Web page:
Palm oils are used for soap and candles, but also in margarine and for shortening.

Coconut oil
A very similar oil is isolated from copra from coconuts (Cocos nucifera, Arecaceae). They are widley used in the tropics for just about everything. They originally came from southeast Asia. The meat is removed and dried.
In the 1800's, people started to use coconut oils to make soap. Coconut oil also mixes with many other oils and has a pleasant taste. The press cake is also used as a cattle feed. Coconut oil is also used in shampoos, hand lotions, suntan creams, non-dairy products, cosmetics.

Other oil seeds
In some countries, crambe (Crambe abyssinica, Brassicaceae or Cruciferae) is used. It is similar to rape seed oil.
Grapeseed oil (Vitis vinifera, Vitaceae) is used in countries where grapes are commonly grown for wine making.
Hempseed oil (Cannabis sativa, Cannabaceae) oil is used in some Near Eastern countries.
Oiticica oil (Licania rigida, Rosaceae) from Brazil is used for paints. It contains a special type of fatty acid (keto fatty acids) (55-62%).
Poppyseed oil is used in a number of Asian countries.

Soaps
Soaps are the salts of fatty acids. The most common soaps used by man are potassium and sodium. Magnesium and calcium soaps are found as bathtub ring. Lead and zinc are used to make medicinal soaps and lithium is used to make lubricants. Aluminum soaps are used for waterproofing.
Oils and fats are treated with lye (sodium hydroxide or potassium hydroxide) to yield salt of the fatty acids. Formerly, extracts of wood ashes were used. Potassium gives soft soaps and sodium gives hard soaps.
Detergents often are made by sulfonation of other types of organic molecules usually.
Saponins from plants are often used in some societies as soap or detergent substitutes.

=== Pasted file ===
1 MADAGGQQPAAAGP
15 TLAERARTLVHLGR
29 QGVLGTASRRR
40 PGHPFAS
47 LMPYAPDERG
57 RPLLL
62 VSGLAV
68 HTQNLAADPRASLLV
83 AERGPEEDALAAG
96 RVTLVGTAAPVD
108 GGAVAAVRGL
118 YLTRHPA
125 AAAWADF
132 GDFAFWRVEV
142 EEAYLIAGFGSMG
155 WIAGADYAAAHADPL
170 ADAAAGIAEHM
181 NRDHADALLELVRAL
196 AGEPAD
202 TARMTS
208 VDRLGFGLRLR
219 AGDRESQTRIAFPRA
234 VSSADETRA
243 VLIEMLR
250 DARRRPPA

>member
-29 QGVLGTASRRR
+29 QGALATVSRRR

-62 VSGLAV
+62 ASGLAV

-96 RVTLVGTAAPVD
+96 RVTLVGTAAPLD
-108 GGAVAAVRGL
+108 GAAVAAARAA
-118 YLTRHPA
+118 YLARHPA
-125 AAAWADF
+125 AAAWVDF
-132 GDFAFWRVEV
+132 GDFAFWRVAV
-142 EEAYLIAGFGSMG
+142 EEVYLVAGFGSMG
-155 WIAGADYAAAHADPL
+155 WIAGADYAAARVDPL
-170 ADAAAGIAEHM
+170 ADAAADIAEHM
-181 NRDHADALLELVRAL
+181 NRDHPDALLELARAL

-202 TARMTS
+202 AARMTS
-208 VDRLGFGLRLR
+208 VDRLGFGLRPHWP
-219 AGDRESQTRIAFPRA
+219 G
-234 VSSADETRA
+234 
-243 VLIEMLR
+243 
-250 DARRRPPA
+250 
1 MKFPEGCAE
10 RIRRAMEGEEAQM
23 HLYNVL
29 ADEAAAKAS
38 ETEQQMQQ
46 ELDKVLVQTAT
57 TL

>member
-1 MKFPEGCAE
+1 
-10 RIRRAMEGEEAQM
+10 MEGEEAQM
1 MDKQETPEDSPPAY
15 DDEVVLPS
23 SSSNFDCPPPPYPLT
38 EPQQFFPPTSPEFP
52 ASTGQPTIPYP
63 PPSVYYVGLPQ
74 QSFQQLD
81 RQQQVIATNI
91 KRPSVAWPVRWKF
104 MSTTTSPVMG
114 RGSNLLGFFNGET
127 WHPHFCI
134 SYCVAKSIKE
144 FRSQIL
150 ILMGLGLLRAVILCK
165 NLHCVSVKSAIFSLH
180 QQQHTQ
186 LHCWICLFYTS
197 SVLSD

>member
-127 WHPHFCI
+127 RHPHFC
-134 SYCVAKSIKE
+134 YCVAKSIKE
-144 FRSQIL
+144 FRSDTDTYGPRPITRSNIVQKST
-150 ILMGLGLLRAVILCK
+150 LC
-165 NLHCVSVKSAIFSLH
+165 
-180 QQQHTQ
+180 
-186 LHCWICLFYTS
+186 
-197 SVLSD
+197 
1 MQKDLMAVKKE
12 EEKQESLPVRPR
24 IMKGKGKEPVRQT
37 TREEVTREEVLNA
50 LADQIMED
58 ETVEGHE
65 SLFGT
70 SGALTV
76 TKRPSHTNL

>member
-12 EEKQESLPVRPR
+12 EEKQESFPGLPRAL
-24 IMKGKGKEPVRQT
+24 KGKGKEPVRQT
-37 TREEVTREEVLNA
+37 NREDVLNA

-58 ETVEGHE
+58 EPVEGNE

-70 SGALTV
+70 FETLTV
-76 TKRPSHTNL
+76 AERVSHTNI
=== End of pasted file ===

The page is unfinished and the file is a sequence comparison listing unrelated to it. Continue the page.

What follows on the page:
Coconut oil is still the most commonly used oil for soap.

Paints
Many polyunsaturated oils are incorporated with pigments into paints and varnishes. Linseed oil and tung are among the most common of this type.
The Flemish combined pigments and oils to make oil paints in the 15th century. They also perfected technique of painting over the pictures with glazing, and translucent coatings over an undercoating in order to give an illusion of depth.
See the diagram on page 223.
Many good enamels contain perilla oil (Perilla ocymoides, Lamiaceae or Labiatae). The seed is about 38% oil. Vegetable oils are heated with heavy metal salts to catalyze polymerization before being used in paints. These help the oil to absorb oxygen. Varnishes also include resins.
In general, today, people have shifted to water based paints. Many of these are still made from materials from seed oils. Alkyd resins are polymeric materials made from fatty acids.


Lecture slides for Oils and Fats

Waxes

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Revised March 2005


© David S. Seigler, Integrative Biology 363, Plants and Their Uses, Department of Plant Biology, 265 Morrill Hall, 505 S. Goodwin Ave., University of Illinois, Urbana, Illinois 61801, USA. 217-333-7577. seigler@life.uiuc.edu.